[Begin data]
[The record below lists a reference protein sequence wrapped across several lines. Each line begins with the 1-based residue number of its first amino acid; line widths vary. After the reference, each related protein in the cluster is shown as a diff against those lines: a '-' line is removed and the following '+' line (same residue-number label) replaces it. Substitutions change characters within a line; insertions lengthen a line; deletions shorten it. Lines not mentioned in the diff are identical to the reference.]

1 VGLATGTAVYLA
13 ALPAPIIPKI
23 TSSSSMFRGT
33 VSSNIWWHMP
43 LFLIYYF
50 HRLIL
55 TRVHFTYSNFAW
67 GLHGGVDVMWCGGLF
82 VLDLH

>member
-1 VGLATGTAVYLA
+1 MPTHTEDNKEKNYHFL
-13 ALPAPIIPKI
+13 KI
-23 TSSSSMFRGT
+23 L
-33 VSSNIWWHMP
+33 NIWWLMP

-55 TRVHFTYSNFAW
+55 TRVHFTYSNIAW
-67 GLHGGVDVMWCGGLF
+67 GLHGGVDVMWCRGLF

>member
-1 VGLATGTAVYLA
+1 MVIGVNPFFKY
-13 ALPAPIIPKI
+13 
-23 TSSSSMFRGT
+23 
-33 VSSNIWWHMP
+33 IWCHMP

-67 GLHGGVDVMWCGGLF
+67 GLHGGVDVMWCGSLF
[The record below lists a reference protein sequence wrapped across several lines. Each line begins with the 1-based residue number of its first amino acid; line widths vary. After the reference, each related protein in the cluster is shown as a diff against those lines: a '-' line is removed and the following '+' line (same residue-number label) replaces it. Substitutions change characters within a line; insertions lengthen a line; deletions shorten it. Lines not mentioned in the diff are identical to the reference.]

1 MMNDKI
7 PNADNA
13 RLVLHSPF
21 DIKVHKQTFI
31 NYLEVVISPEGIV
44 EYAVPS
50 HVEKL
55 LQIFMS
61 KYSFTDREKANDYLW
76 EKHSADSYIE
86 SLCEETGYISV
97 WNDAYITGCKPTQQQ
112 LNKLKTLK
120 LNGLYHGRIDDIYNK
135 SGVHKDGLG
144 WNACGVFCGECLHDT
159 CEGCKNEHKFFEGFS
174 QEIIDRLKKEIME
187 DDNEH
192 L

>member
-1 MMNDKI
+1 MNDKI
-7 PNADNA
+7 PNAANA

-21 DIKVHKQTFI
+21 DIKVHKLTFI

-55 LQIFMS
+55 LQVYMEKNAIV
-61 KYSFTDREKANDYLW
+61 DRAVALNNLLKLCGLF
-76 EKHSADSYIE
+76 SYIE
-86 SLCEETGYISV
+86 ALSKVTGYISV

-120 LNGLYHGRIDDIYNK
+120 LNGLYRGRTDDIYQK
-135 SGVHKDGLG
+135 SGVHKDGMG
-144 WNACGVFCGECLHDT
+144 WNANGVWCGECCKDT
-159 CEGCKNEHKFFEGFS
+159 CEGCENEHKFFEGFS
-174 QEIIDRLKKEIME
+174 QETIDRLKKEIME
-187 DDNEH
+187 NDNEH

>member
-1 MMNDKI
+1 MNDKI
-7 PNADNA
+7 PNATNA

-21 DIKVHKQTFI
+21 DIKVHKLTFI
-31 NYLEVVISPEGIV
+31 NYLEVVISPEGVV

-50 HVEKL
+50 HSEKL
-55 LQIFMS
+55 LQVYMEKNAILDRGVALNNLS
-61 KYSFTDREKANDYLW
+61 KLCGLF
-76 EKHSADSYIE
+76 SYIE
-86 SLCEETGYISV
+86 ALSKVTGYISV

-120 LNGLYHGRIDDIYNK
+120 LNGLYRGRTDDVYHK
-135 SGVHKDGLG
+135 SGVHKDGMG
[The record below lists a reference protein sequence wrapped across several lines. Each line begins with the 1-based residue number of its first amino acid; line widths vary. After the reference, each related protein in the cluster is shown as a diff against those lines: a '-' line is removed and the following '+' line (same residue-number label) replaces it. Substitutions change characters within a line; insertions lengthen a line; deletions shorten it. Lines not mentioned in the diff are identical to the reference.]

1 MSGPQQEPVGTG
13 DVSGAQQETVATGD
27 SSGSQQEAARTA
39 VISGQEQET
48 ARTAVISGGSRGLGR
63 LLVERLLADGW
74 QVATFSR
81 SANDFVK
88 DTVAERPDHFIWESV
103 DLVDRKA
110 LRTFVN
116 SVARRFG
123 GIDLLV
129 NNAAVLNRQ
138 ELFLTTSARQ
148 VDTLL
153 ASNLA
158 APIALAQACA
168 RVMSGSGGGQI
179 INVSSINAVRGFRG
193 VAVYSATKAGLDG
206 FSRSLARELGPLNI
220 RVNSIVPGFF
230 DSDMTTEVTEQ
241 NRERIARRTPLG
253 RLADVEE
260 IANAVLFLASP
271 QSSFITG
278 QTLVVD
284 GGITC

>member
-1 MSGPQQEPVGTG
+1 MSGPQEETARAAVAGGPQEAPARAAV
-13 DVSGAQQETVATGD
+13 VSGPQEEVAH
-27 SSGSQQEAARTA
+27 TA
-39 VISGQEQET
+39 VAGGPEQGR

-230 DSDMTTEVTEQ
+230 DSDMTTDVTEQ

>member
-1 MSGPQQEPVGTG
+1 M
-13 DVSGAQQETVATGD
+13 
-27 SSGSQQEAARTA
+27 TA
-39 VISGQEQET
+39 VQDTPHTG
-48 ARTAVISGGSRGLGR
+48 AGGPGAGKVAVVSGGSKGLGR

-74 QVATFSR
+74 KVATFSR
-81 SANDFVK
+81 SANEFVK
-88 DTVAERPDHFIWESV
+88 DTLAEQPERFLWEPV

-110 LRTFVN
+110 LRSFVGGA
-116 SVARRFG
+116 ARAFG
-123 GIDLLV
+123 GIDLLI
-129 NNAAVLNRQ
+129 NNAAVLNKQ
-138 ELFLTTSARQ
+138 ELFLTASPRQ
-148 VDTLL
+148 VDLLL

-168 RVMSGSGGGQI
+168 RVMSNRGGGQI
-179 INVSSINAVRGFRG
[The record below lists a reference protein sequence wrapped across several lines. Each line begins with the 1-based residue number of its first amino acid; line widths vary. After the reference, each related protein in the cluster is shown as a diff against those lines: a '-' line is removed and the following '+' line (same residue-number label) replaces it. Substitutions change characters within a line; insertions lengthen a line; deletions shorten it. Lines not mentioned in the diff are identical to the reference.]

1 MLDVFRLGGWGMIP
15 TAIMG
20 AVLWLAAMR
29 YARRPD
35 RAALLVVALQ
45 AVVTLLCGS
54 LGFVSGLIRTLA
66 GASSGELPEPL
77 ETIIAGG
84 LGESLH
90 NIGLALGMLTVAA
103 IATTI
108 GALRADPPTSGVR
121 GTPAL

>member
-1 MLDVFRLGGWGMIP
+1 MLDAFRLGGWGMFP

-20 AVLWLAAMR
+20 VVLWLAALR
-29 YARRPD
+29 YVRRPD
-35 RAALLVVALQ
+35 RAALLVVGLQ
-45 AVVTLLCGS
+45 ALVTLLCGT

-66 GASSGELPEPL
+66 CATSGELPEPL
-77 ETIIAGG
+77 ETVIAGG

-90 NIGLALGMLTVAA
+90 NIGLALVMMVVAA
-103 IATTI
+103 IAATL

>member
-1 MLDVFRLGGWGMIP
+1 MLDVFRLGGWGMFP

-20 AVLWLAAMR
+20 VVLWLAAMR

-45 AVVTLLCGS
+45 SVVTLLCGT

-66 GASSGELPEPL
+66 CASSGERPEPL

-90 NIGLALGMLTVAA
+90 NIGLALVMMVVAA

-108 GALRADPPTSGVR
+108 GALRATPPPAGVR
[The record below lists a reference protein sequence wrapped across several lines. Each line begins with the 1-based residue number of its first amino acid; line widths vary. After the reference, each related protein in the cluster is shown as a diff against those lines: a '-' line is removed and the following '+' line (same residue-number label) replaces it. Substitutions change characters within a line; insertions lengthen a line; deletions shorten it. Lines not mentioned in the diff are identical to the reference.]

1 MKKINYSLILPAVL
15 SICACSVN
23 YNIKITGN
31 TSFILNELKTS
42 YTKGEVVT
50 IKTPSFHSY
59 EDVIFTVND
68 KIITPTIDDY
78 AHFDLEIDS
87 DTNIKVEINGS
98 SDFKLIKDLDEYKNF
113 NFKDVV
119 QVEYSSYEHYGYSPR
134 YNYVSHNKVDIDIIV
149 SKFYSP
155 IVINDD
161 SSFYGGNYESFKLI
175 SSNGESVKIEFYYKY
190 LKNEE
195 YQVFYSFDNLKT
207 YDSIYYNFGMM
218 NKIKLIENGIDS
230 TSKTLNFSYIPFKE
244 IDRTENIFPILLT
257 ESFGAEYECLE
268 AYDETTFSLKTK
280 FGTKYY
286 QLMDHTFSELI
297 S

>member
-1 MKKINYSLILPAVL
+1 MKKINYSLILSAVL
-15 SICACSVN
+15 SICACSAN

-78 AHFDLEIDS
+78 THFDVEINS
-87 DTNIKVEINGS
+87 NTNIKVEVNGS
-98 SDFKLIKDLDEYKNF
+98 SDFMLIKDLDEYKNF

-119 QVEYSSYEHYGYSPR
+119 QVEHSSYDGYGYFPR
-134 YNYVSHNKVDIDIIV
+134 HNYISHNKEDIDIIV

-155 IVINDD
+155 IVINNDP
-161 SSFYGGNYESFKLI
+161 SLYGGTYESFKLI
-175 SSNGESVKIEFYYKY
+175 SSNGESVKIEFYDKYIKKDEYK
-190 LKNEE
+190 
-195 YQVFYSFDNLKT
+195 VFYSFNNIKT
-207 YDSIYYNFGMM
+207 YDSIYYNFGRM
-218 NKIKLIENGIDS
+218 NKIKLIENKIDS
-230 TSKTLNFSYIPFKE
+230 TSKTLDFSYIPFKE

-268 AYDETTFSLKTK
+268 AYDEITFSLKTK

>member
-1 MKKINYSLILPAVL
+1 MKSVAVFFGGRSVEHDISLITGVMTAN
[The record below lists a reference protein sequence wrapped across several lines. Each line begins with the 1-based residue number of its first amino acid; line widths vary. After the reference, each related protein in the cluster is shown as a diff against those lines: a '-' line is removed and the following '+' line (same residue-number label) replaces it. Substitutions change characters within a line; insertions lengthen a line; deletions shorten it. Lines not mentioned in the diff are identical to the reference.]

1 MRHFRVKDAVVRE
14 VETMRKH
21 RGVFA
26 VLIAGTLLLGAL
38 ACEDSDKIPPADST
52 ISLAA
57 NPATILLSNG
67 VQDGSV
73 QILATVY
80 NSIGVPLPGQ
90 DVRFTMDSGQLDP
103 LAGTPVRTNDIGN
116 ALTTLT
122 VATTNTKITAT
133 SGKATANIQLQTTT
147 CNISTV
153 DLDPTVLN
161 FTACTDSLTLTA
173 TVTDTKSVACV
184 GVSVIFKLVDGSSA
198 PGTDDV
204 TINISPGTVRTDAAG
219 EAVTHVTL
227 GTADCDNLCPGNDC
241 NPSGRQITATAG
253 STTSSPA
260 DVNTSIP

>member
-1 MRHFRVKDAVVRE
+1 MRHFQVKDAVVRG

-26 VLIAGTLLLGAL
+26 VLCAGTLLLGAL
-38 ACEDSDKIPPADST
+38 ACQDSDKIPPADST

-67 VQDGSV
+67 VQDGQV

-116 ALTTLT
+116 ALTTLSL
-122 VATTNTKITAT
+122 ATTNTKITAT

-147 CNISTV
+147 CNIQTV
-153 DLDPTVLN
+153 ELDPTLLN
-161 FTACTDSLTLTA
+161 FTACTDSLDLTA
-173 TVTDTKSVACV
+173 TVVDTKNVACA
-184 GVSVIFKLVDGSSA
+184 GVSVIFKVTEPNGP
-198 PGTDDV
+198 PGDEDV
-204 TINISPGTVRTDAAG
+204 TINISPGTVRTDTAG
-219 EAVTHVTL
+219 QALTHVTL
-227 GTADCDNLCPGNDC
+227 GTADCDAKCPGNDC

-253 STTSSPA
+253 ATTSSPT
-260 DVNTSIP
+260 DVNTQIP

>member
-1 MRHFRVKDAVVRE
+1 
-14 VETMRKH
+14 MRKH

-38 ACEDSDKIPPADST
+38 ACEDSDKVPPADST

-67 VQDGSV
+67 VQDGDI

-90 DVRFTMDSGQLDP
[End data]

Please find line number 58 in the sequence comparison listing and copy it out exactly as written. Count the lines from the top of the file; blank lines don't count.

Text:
+1 MNDKI